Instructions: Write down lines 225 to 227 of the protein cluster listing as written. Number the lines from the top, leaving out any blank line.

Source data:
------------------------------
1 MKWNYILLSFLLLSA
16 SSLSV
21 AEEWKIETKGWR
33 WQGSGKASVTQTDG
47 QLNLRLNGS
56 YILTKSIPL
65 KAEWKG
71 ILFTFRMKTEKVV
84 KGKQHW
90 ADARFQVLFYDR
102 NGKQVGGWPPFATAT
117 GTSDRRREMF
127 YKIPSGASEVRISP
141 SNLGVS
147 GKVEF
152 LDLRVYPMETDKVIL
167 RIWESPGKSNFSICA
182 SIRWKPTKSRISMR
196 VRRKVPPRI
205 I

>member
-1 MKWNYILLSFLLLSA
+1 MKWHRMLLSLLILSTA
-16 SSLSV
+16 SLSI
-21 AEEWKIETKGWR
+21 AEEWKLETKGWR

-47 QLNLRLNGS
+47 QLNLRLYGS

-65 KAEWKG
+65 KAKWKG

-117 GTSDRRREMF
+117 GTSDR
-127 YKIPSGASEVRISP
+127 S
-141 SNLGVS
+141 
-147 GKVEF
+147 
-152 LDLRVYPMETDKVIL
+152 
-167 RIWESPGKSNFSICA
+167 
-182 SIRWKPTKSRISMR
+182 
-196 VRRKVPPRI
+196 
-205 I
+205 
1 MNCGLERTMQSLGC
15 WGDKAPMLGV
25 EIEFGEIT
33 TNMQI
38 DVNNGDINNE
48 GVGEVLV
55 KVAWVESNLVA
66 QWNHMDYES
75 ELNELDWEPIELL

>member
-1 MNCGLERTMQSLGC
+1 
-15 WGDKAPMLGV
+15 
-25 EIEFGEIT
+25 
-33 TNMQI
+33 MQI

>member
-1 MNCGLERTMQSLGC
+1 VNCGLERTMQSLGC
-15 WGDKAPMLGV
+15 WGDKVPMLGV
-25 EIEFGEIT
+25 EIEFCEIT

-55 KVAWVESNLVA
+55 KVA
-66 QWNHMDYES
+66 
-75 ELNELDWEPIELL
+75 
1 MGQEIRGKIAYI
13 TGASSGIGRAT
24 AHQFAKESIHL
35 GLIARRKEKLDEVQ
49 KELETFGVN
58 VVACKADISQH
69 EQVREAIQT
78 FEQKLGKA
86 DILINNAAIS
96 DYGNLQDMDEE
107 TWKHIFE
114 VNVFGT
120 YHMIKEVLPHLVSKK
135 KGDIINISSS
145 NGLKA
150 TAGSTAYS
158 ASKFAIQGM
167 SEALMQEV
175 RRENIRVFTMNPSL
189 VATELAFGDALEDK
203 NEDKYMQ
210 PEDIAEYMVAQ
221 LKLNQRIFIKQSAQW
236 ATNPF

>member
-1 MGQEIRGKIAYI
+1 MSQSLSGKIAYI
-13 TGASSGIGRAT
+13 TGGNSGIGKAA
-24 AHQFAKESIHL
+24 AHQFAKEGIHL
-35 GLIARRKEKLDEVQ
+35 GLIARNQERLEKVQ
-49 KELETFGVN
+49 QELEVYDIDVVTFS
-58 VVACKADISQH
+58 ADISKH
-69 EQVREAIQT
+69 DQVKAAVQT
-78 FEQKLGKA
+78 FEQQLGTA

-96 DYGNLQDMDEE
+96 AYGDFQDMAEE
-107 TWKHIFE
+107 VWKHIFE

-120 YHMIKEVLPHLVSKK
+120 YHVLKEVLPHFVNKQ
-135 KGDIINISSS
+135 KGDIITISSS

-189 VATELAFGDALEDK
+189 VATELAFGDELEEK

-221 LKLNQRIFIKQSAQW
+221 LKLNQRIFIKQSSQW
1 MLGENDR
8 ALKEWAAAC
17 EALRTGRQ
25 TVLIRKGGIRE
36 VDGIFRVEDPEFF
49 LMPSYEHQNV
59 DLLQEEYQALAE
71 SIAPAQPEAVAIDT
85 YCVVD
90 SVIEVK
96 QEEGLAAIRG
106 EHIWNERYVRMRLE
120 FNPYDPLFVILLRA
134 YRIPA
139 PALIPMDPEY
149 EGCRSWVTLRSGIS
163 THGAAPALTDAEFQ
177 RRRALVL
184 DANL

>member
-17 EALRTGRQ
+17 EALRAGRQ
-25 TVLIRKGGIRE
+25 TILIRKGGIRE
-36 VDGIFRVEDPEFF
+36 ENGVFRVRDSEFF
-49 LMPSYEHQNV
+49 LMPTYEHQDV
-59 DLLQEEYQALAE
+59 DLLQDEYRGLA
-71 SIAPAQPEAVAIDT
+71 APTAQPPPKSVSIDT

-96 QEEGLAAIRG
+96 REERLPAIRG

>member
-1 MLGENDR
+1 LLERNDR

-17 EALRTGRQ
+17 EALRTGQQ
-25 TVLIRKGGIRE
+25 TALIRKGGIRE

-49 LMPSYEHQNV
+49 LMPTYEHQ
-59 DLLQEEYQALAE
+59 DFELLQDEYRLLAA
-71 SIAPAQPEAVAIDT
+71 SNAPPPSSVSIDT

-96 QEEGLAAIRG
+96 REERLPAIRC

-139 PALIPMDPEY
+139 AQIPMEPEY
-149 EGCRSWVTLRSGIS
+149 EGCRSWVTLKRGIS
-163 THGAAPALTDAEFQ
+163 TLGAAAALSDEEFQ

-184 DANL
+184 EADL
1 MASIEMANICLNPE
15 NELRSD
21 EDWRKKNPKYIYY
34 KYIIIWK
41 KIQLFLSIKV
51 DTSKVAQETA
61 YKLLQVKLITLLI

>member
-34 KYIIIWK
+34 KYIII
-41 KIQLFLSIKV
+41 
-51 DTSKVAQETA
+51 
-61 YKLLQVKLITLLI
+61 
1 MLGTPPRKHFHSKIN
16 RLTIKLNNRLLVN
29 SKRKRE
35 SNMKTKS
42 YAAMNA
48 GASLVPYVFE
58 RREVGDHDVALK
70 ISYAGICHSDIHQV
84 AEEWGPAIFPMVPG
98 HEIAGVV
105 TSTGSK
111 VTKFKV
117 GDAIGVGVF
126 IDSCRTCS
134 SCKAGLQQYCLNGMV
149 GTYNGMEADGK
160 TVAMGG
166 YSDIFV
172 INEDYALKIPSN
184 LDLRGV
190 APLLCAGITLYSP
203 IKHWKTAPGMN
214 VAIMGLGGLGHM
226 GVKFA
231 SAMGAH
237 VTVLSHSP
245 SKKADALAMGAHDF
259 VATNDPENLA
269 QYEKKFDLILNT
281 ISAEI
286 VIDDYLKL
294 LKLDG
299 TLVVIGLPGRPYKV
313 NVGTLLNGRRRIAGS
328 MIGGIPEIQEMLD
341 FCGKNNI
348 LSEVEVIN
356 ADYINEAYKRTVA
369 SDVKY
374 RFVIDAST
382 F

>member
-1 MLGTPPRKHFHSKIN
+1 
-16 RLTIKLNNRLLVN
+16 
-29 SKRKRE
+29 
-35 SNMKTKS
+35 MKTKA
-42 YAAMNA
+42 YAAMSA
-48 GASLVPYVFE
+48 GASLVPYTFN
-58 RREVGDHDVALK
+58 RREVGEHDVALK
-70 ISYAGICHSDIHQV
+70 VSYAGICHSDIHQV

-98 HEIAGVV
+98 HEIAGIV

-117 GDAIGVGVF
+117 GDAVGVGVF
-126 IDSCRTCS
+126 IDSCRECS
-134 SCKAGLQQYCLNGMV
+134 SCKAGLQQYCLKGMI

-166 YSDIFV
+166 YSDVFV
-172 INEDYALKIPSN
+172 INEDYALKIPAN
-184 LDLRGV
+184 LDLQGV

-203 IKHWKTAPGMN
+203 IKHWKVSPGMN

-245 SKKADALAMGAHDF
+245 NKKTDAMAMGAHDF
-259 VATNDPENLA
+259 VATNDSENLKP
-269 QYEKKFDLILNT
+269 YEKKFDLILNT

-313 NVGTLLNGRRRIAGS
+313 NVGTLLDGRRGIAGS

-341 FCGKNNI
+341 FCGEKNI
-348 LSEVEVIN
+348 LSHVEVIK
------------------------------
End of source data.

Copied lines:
172 INEDYALKIPSN
184 LDLRGV
190 APLLCAGITLYSP